“What does the Church say then?”
“Often Midsummer children get a name drawn from the religious texts, but I thought you might not like that, given that you're not Adit's follower.”
“I would be happy to do the naming if you wish, except I hadn't thought about any first names,” he admitted. “Maybe the name comes clear when the child is born? It could turn out you knew it all along, and the child likes to be called Polly.”
Charles started to laugh and Erik smiled.
“Maybe you can give your family name for start, we can think about the first name later,” Charles suggested. Erik nodded.
“That's reasonable.” He sipped his tea, pleased that they had solved this problem.
Charles leaned closer. “Would you tell me what it is?” he whispered.
Erik raised an eyebrow and smiled, standing up. He bowed cordially. “Erik Lehnsherr, at your service.”
The spring came early that year.
Charles stood at the edge of the garden, watching the novices work under the guidance of two Sisters. During the winter, the novices had cut and shaped the timber for a fence, and now that the ground was soft enough to work on, they were busy building it around the garden. It looked great already.
Charles had given his notes and plans to the Sisters who had shown interest to gardening. Second summer was important time, the garden should take more shape and it would need a plenty of dedicated work. He was sure the garden would be in good hands, even if he wasn't overseeing it anymore. The Sisters had written notes, asked questions and overall felt interested to take the garden as their responsibility.
It had been an interesting winter. The Abbess' health had taken a turn for the better, and the new Prior had taken his seat with a great celebration. He was a reasonable, calm man who had listened his report of the events without interruption. Charles had picked up from his mind that he had once been in Charles' place, as Adit's chosen, and because of that he also told him about the night in the cottage and how he had threatened to kill Emma.
“There are rules that help us to conduct our behavior outside the Monastery, but many forget that the origin of those rules isn't the Church, but the inner moral sense given us by the Goddess Adit. If you feel content of your actions Brother Charles, I see no reason to punish you. I trust you did what you felt was needed at the time.”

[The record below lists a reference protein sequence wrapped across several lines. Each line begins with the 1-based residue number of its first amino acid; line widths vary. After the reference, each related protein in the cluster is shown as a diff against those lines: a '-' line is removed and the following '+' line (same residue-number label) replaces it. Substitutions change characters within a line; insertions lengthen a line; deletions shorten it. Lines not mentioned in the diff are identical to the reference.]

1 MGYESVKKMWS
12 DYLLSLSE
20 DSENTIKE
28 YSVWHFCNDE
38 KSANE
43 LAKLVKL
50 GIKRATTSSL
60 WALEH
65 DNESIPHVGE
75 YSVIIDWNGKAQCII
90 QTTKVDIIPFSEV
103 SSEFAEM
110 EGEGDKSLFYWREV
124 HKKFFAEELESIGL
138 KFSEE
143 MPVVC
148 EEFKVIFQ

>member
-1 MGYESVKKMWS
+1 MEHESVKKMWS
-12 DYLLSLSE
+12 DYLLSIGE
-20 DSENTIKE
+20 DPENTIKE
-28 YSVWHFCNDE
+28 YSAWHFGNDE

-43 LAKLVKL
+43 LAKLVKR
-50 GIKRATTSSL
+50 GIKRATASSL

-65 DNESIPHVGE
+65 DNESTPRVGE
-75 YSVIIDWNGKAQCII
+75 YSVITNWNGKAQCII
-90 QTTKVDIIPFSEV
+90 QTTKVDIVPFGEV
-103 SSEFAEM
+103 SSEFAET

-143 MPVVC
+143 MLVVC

He had been genuinely relieved to hear that. He hadn't realized how much it had worried him that he had acted against the believes he had followed his whole life. The Prior didn't blame him, and he suggested that he focused on his duties that he had been kept from during Emma's reign. When Erik's broker came to start the marriage negotiations, the Prior discussed with him in several occasions about what he thought about it, what it would mean to accept the marriage offer. Charles was thankful for the conversations. As he got back to the familiar routines, he started to hesitate if his decision to go with Erik had been wise after all.
The novices chatted and laughed as they worked, their minds a colorful bubble of sounds. Charles walked along the edge of the garden, the gravel smoothed into a neat walkway. He stepped carefully over a narrow ditch and walked to the back, toward the damson trees. There was a sunny spot, where the small buds had already broken through the soil. He had found out that Moira had planted the cultivars in the autumn, following his notes. She had done a good job.
”Here it is, look at that,” Charles said, crouching down to one knee, brushing aside the dead leaves to reveal the plants. ”Look at the colors at the tip, see? That's the cultivar I told you about, remember? It will bloom into a pretty flower.”
Baby blinked and yawned, squirming inside the travel bunting. It was made from dyed wool, embroided with animal motives and quilted with down feathers. It was a gift from the Sisters, meant for traveling. He was an easy baby, certain what he liked. He slept and ate well, and didn't fuss with else. Charles had dressed him warmly in his new clothes, and he was sure he would do alright, even if they planned to travel for some time.
”Don't find this interesting? No? That's alright. I'll show you something else.” Charles straightened up and went back to the walkway.
When his time had neared, he had been anxious and restless. He had had strange dreams, and he had been sure that something would go wrong, that he would die, scared and alone. In the end, he had had so many midwives by his side that they had tripped over each other.
Erik had sent Mrs. Farraday for him, who brought two of her colleagues with her. Then there had been McCoy from the village, Sister Anna who had to be present during the birth of Midsummer children, and the Brothers and Sisters from the hospital wing. Halfway through Charles had had enough with their constant bickering, and he had ordered everyone out, except Mrs. Farraday and Sister Anna. When he had the chance to concentrate, it had gone quick. When Mrs. Farraday had placed the baby on his chest, screaming and squirming and Charles had cried, unable to comprehend that he was finally here.
Later Erik told him he had made Mrs. Farraday describe that moment to him over and over, until she threatened smack him around the ears if he didn't stop bothering her with it.